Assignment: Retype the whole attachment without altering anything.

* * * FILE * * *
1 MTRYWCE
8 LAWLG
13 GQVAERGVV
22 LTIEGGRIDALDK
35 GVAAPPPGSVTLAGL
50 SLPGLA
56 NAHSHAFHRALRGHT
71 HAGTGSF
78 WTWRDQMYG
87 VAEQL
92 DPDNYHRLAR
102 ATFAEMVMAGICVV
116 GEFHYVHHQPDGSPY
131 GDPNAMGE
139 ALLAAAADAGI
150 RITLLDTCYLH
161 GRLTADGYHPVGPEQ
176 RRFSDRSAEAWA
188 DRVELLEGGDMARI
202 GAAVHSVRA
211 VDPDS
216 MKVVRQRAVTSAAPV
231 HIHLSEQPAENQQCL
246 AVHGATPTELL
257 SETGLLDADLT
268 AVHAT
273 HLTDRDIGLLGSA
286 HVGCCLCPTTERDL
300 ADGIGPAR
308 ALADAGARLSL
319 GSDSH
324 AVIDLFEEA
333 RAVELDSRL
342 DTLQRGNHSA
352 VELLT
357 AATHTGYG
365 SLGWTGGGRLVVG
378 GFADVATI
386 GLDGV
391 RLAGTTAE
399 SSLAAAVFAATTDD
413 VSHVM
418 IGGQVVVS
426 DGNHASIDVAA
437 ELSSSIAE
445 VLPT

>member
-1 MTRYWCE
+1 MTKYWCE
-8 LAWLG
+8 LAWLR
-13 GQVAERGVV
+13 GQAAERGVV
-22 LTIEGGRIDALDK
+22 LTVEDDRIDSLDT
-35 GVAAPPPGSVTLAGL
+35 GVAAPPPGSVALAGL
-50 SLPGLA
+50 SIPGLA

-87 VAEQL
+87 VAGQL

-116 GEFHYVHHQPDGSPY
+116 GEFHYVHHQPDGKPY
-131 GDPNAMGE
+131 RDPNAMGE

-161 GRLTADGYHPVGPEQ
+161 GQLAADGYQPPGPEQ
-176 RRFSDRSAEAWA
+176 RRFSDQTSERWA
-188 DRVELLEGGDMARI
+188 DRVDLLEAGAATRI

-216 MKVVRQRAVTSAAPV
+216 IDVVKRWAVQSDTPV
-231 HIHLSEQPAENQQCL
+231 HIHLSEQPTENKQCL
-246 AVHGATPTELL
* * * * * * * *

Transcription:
1 MTRYWCE
8 LAWLG
13 GQVAERGVV
22 LTIEGGRIDALDK
35 GVAAPPPGSVTLAGL
50 SLPGLA
56 NAHSHAFHRALRGHT
71 HAGTGSF
78 WTWRDQMYG
87 VAEQL
92 DPDNYHRLAR
102 ATFAEMVMAGICVV
116 GEFHYVHHQPDGSPY
131 GDPNAMGE
139 ALLAAAADAGI
150 RITLLDTCYLH
161 GRLTADGYHPVGPEQ
176 RRFSDRSAEAWA
188 DRVELLEGGDMARI
202 GAAVHSVRA
211 VDPDS
216 MKVVRQRAVTSAAPV
231 HIHLSEQPAENQQCL
246 AVHGATPTELL
257 SETGLLDADLT
268 AVHAT
273 HLTDRDIGLLGSA
286 HVGCCLCPTTERDL
300 ADGIGPAR
308 ALADAGARLSL
319 GSDSH
324 AVIDLFEEA
333 RAVELDSRL
342 DTLQRGNHSA
352 VELLT
357 AATHTGYG
365 SLGWTGGGRLVVG
378 GFADVATI
386 GLDGV
391 RLAGTTAE
399 SSLAAAVFAATTDD
413 VSHVM
418 IGGQVVVS
426 DGNHASIDVAA
437 ELSSSIAE
445 VLPT

>member
-1 MTRYWCE
+1 MTKYWCE
-8 LAWLG
+8 LAWLR
-13 GQVAERGVV
+13 GQAAERGVV
-22 LTIEGGRIDALDK
+22 LTVEDDRIDSLDT
-35 GVAAPPPGSVTLAGL
+35 GVAAPPPGSVALAGL
-50 SLPGLA
+50 SIPGLA

-87 VAEQL
+87 VAGQL

-116 GEFHYVHHQPDGSPY
+116 GEFHYVHHQPDGKPY
-131 GDPNAMGE
+131 RDPNAMGE

-161 GRLTADGYHPVGPEQ
+161 GQLAADGYQPPGPEQ
-176 RRFSDRSAEAWA
+176 RRFSDQTSERWA
-188 DRVELLEGGDMARI
+188 DRVDLLEAGAATRI

-216 MKVVRQRAVTSAAPV
+216 IDVVKRWAVQSDTPV
-231 HIHLSEQPAENQQCL
+231 HIHLSEQPTENKQCL
-246 AVHGATPTELL